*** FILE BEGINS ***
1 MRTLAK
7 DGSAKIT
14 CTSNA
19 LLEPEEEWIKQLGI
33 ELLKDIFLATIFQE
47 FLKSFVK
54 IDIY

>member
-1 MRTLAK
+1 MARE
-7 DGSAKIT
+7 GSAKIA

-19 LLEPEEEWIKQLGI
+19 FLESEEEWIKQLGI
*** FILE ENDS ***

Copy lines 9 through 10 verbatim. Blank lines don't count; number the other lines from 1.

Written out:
-1 MRTLAK
+1 MARE